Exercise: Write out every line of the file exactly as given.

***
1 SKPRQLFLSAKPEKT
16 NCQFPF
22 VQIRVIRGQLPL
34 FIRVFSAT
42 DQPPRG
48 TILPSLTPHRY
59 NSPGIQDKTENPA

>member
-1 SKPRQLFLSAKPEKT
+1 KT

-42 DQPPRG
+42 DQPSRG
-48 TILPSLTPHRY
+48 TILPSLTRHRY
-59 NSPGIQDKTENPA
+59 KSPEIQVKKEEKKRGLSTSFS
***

1 SKPRQLFLSAKPEKT
16 NCQFPF
22 VQIRVIRGQLPL
34 FIRVFSAT
42 DQPPRG
48 TILPSLTPHRY
59 NSPGIQDKTENPA

>member
-1 SKPRQLFLSAKPEKT
+1 KT

-42 DQPPRG
+42 DQPSRG
-48 TILPSLTPHRY
+48 TILPSLTRHRY
-59 NSPGIQDKTENPA
+59 KSPEIQVKKEEKKRGLSTSFS